Claims That A Modest Tax Surcharge On Millionaires Would Damage Small Businesses And The Economy Do Not Withstand Scrutiny

Source: Aviva Aron-Dine, Center on Budget and Policy Priorities, May 20, 2008

From the summary:
Supplemental appropriations legislation that the House of Representatives approved last week (H.R. 2642) would impose a modest income tax surcharge on couples with adjusted gross income above $1 million (and singles with AGI above $500,000) to fund an expansion of higher education benefits for veterans. The surcharge would be equal to 0.47 percent of a taxpayer’s income above the threshold. For example, a couple with AGI of $1.1 million would pay a surcharge of $470 ($470 = 0.47% x $100,000).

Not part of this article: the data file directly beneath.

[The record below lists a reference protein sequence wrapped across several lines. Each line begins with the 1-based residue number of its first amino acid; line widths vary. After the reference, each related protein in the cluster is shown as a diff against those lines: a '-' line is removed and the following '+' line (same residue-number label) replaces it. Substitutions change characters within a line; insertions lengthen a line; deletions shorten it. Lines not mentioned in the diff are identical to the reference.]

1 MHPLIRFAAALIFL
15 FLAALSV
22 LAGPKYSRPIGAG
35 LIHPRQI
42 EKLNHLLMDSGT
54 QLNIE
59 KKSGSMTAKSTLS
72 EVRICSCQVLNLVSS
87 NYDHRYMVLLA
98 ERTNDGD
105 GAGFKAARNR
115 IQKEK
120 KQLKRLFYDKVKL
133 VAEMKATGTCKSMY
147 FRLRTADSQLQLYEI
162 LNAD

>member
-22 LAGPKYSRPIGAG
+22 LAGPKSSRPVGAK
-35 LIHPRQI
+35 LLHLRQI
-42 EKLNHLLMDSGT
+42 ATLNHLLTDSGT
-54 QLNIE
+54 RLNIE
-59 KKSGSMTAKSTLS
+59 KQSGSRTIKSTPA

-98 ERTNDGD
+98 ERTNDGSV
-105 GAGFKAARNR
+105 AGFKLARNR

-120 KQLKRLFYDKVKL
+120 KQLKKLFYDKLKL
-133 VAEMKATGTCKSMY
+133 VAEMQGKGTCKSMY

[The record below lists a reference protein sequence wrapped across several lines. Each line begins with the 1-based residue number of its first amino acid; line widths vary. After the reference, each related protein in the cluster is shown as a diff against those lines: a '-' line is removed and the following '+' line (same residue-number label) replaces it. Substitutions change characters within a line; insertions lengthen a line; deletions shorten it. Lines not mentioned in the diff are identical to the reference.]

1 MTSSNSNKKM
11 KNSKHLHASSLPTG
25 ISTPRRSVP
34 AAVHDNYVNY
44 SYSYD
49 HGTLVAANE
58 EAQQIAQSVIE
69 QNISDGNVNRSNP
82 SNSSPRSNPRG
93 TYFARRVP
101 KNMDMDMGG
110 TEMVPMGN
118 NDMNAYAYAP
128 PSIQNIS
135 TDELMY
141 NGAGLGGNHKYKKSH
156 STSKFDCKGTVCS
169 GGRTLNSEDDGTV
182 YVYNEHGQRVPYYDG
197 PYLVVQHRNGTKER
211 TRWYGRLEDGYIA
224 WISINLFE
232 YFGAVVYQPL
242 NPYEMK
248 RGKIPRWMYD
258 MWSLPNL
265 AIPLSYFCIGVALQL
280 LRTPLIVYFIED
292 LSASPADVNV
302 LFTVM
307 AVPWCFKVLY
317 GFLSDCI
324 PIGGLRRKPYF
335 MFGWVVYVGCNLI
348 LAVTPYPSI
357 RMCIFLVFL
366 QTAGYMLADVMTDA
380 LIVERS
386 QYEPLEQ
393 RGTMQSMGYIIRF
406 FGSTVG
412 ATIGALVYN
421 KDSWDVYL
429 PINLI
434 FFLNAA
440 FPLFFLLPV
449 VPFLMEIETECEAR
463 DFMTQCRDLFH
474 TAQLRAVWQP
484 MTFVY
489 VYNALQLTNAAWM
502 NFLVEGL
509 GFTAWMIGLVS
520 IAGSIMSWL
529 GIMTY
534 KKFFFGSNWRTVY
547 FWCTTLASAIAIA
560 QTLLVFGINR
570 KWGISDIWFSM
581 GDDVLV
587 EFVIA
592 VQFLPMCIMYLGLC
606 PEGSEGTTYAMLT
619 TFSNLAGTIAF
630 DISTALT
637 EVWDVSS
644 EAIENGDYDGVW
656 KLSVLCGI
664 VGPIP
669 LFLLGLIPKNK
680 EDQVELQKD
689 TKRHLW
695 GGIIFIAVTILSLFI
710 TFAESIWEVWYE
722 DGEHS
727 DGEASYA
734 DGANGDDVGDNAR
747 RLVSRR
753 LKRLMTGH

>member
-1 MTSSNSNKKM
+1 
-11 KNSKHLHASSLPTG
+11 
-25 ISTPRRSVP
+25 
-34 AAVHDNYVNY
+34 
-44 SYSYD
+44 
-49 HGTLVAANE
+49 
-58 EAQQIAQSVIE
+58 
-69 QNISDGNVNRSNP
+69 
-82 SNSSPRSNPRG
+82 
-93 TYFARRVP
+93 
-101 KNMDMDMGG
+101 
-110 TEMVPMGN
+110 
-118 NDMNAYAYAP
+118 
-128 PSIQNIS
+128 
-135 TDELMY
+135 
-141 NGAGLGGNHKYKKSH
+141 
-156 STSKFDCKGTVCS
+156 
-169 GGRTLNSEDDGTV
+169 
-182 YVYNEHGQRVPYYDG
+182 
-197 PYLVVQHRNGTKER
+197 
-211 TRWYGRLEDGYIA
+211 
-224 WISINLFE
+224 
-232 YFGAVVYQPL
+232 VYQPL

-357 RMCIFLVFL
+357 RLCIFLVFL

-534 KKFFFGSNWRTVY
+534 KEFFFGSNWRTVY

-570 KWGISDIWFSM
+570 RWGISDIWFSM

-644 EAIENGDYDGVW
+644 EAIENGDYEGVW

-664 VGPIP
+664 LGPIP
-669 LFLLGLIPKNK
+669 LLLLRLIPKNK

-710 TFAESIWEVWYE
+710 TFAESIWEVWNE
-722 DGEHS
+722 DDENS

Critics of the legislation have charged that the surcharge would harm small businesses and thereby damage the economy. In a letter to House members, the National Association of Manufacturers asserted that the surcharge would even diminish the employment prospects of returning veterans. The claim is that, because most small business owners pay individual income tax on their small business income, many of them would pay higher tax on their profits as a result of the legislation, which would deter them from hiring new workers and investing in their businesses. This argument is severely flawed in several respects.

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